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Theology, History & Science
October 17 2019 By virtueonline WHEN DID ANGLICANISM BEGIN? TRACT II (PART 1)

If you say "with Henry VIII" in any of the classes I teach at Cranmer Theological House, I will threaten you with either an automatic F or a pile of remedial work. Many incorrectly assume that the Church in England began with Henry VIII's desire for Anne Boleyn and the male heir she might possibly give him. But clearly there was an English Church before Henry VIII declared himself the head of the English Church in 1534.

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October 11 2019 By virtueonline PASTORAL POLEMICS

Many theologians and teachers inevitably enclose themselves within towers of intellectual superiority and communities of arcane conversation. The spirit of pride and rivalry among them may possibly engender the tendency to novelty of thought and sensational opinion. There are some minds that simply must strive for attention and originality. The humble service of the gospel is too drab for their professional ambition.

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October 11 2019 By virtueonline CLAUSE 13 IMPLICATIONS: Reply to a Clergyman in the Church of England

As a recently-ordained theologically-conservative minister in the Church of England who has not yet signed the Jerusalem Declaration, I struggle to understand what a commitment to Clause 13 would mean in practice.

I serve under the authority of my (orthodox) diocesan bishop. So Clause 13 does not require me to reject his authority.

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September 21 2019 By virtueonline Archaeologists Find Church of the Apostles Near Sea of Galilee

The team later found the church's mosaic floors, which had been buried for almost 1,500 years. According to the Center's press release, these discoveries indicate a "large and magnificent church."

Ancient documents mention the Church of the Apostles, including one written by a Bavarian bishop named Willibald in 725 A.D. "[Willibald] states that the church was in Bethsaida built over the house of Peter and Andrew, among the first disciples of Jesus," Notley said.

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September 16 2019 By virtueonline THOUGHTS ON THE JERUSALEM DECLARATION 3: Should Clause 13 Be Excised?

I was talking recently with a friend from the Church of England about why more Evangelicals there had not openly supported the Gafcon movement. He began by saying how positive he and his colleagues were about the Assemblies in 2008, 2013 and 2018 and also about the Jerusalem Declaration as a fine confession of biblical faith.

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September 13 2019 By virtueonline THOUGHTS ON THE JERUSALEM DECLARATION 2: Proposing a Life-and-Death Amendment

The next clauses 8-13 address those issues of particular urgency in our day: marriage and sexuality; the mission imperative; stewardship of the earth and commitment to justice; and church unity and diversity and its limits (ecumenism and discipline). When our Statement group was considering these issues, we neglected to address one topic: life and death, which is equally rooted in Scripture and under attack in contemporary culture.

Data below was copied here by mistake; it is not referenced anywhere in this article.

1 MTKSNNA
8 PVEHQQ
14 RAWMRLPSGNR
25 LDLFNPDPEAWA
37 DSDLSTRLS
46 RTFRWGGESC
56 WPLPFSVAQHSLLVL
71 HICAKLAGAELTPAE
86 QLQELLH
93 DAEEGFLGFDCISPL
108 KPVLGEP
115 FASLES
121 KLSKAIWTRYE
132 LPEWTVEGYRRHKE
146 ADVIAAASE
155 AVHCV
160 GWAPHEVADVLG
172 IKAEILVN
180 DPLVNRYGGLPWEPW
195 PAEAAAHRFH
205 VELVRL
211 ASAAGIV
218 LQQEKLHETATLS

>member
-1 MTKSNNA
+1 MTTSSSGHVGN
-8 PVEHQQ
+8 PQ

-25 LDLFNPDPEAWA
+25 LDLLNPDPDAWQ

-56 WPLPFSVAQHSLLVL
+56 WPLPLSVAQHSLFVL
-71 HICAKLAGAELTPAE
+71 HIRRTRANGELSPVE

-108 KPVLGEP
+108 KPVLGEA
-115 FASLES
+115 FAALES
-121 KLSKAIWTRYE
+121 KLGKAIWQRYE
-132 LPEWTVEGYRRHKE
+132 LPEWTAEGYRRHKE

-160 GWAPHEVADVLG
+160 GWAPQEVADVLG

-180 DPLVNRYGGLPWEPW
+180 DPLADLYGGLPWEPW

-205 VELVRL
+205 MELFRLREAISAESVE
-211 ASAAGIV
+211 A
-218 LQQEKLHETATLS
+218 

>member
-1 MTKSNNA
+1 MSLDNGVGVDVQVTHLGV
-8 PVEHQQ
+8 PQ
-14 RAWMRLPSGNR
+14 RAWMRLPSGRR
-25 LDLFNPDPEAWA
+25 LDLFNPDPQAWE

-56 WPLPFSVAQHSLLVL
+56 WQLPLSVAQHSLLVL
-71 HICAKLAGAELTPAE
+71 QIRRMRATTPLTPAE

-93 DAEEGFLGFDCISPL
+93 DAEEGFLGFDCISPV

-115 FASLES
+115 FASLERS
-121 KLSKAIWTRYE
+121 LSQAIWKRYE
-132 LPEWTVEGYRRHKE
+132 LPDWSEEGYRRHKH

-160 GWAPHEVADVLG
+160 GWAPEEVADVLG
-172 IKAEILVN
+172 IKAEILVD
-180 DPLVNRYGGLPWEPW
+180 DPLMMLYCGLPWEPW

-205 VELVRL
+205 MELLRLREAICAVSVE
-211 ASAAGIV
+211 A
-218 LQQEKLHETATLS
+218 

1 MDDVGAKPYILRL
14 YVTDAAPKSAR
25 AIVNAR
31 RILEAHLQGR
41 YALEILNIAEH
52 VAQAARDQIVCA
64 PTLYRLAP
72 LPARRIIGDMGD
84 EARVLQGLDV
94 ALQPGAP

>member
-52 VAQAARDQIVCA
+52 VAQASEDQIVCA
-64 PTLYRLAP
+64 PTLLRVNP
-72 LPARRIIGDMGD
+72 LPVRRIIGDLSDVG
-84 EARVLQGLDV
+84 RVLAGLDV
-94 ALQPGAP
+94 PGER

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September 10 2019 By virtueonline THOUGHTS ON THE JERUSALEM DECLARATION 1: Gafcon and the Church

In this piece Rowan Williams speaks positively of the "tenets of orthodoxy" expressed by "those who met for prayer and pilgrimage," noting that these tenets were "shared by the vast majority of Anglicans worldwide, even if there may be differences of emphasis and perspective on some issues." (Issues like whether God ordained marriage exclusively between a man and a woman?

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September 01 2019 By virtueonline Why Science and Theology Need Not Conflict

Second, what have been some views of science and Christian theology that cause this conflict model to continue? Why do many scientists think science falsifies theology and why do many Christians think theology falsifies science? Also, why do some (many) Christians claim that the two--science and theology--are about entirely different subjects and therefore in principle cannot conflict?

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September 01 2019 By virtueonline 2019 Oxford Conference: "Scholars, pastors, policy makers gather to discuss Orthodoxy, sex, gender, and sexuality"

Some fifty scholars gathered from across the globe. They brought a diversity of professional expertise and experience, and represented a range of academic disciplines including theology, philosophy, church history, and canon law, and fields within the natural and social sciences. Orthodox clergy from multiple jurisdictions, LGBTQ+ activists, and clinicians were in attendance. A small number of ecumenical observers from the Church of England and the Catholic Church also took part.

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August 22 2019 By virtueonline Excavation at Mt. Zion yields evidence of the biblical razing of Jerusalem

The items are believed to have belonged to someone aristocratic, as it is assumed that any commoner in possession of such precious metals would never leave them behind. The materials and craftsmanship suggest that Iron-Age Jerusalem was a place of great wealth, which supports the accounts in the Bible.

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